Steve Earle’s fingerprints are all over the album, and he joins in on a cover of his 2002 song “Jerusalem.” You guys had played together before. How influential was he in conceptualizing the record?
He had written the song and recorded the album [Jerusalem, in 2002], but had never been to Jerusalem. He had to adjust to the cultural shock of something he has been contemplating for so many years. But he’s an intelligent guy, and also an original and a renegade. He doesn’t do things by the book, and all of that came out when he was in the studio. I knew I wanted to record the album live and all the musicians were my picks. He didn’t know them, but he knew the songs because I’d sent him recordings of just me and my guitar. He sat in the studio and listened to us all play one time. The room was really small, so the drums leaked right through my microphone, but to Steve that was perfectly great and he loved that natural sound. I wanted him to help me bring that natural sound into the album. And that’s where his presence was brilliant.
You have a song on the record called “The Lion’s Den,” which adapts a poem [Moment board member] Judea Pearl wrote in memory of his son Daniel, a Wall Street Journal reporter who was murdered in Pakistan in 2002. What’s the story behind this song?
I was talking to a friend of mine about this project, which, at the time, was called The Lion’s Den. And he said that was really interesting because he had just heard Judea Pearl read a poem in memory of his son, called “The Lion’s Den.” That really gave me the chills. The Pearl family and I had communicated since their horrendous tragedy, but I never had a chance to really connect. So I asked to be connected to Judea and asked for the poem, which he sent me. It’s not a short poem and it took three or four months to edit it to the place where I could actually write music to it. It’s a beautiful, personal and humbling poem that I got to write music to. Let’s hope I can play it a million times.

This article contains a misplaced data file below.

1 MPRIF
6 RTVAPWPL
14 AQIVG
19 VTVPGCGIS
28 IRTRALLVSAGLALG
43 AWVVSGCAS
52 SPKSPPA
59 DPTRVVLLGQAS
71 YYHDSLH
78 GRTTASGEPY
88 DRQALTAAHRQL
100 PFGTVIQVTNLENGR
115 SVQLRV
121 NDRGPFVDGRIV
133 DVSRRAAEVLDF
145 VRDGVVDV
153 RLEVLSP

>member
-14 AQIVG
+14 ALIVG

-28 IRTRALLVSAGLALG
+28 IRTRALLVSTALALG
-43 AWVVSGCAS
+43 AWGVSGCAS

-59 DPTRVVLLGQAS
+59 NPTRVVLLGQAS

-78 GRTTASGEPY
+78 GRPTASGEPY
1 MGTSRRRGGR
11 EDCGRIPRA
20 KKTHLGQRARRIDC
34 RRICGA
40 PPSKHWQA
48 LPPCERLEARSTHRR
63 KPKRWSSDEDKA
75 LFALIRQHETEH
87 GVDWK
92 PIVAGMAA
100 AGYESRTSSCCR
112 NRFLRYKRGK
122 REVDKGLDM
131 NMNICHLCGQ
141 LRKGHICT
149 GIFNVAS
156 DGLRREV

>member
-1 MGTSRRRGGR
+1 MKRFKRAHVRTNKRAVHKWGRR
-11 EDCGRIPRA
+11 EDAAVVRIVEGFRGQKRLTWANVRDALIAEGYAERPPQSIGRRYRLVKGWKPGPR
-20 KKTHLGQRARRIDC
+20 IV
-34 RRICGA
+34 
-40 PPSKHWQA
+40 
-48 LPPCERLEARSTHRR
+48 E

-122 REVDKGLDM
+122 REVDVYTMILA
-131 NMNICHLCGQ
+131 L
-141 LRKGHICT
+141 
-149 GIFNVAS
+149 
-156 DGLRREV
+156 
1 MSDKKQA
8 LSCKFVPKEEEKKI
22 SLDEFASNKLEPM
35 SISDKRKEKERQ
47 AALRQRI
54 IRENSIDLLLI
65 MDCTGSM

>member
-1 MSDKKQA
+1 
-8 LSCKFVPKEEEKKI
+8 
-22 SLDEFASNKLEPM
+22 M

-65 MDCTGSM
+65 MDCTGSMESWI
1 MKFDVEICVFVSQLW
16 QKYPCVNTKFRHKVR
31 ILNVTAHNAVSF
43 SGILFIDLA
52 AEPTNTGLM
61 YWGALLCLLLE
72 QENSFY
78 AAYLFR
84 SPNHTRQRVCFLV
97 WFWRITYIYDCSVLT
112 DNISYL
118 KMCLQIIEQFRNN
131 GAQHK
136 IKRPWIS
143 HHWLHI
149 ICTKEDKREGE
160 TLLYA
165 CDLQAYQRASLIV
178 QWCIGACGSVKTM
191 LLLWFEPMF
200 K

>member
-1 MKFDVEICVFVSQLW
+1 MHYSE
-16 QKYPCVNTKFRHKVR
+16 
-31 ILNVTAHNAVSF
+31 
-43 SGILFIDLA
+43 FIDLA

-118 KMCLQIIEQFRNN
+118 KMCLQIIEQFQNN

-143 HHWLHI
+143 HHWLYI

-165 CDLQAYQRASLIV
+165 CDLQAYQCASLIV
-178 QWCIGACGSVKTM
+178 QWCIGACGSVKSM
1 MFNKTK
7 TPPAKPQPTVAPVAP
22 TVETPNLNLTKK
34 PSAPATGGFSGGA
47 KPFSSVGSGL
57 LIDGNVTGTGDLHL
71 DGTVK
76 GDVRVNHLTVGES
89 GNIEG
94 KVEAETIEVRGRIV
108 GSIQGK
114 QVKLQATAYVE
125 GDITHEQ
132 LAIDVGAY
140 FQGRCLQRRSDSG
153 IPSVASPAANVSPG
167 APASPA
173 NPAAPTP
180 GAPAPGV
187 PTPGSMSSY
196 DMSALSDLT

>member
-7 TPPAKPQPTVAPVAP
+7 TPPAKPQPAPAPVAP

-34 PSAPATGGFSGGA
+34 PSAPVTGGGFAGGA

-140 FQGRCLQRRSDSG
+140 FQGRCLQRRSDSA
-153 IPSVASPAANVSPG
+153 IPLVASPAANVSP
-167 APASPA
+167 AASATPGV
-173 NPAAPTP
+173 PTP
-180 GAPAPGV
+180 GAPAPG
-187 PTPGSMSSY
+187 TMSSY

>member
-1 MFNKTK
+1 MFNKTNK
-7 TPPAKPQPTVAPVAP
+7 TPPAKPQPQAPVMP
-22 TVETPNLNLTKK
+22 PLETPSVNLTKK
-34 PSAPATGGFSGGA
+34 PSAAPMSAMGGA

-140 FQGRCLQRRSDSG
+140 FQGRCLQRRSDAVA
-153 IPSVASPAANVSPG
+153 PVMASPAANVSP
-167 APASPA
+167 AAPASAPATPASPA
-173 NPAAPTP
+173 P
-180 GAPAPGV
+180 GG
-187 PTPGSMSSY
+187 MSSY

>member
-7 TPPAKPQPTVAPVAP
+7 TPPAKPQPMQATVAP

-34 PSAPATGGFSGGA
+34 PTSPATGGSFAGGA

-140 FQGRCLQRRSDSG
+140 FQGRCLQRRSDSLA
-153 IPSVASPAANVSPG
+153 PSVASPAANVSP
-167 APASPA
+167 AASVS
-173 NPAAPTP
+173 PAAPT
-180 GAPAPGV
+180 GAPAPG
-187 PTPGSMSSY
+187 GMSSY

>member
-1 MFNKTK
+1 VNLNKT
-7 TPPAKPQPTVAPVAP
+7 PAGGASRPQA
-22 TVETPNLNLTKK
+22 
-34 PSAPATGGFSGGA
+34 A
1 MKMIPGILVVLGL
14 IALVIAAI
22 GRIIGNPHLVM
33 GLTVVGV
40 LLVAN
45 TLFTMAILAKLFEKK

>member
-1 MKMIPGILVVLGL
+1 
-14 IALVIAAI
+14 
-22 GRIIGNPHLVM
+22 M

East Jerusalem/West Jerusalem features covers of songs by Roger Waters and Elvis Costello. Both have shown solidarity with the Boycott, Divestment and Sanctions campaign. You’ve been questioned about collaborating with people who are anti-Israel or opposed to Israel’s policies. Is that something that should be left alone, because you’re simply making music? Or is it something you want to challenge?
There are two things. First, the music is beautiful and I’ve wanted to record some of the songs for years. The boycott cannot stop the music from ringing and playing and motivating. I can only wish that Roger Waters, Elvis Costello and Cat Stevens would send me an email, give me a call, text me and say we’d love to meet with you and play with you. Then we can call it collaboration. What I’m doing right now is playing covers. None have come near me, none have even commented. If that happens, then that means the boycott is not a dead end. It means there’s an opening somewhere, a crack where the light comes through. You can do boycotts all you want, but if you stop people from talking, if you stop the communication, then there’s no way that the boycott is going to break down.